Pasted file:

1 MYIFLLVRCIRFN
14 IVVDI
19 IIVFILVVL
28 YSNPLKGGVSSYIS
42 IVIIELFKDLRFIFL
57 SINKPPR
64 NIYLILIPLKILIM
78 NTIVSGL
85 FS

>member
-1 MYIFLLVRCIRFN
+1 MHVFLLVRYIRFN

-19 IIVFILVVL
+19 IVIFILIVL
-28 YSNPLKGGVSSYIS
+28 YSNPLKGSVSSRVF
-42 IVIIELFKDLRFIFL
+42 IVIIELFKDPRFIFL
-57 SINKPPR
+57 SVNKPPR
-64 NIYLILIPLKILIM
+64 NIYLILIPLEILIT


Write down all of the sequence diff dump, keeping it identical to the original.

1 MYIFLLVRCIRFN
14 IVVDI
19 IIVFILVVL
28 YSNPLKGGVSSYIS
42 IVIIELFKDLRFIFL
57 SINKPPR
64 NIYLILIPLKILIM
78 NTIVSGL
85 FS

>member
-1 MYIFLLVRCIRFN
+1 MHVFLLVRYIRFN

-19 IIVFILVVL
+19 IVIFILIVL
-28 YSNPLKGGVSSYIS
+28 YSNPLKGSVSSRVF
-42 IVIIELFKDLRFIFL
+42 IVIIELFKDPRFIFL
-57 SINKPPR
+57 SVNKPPR
-64 NIYLILIPLKILIM
+64 NIYLILIPLEILIT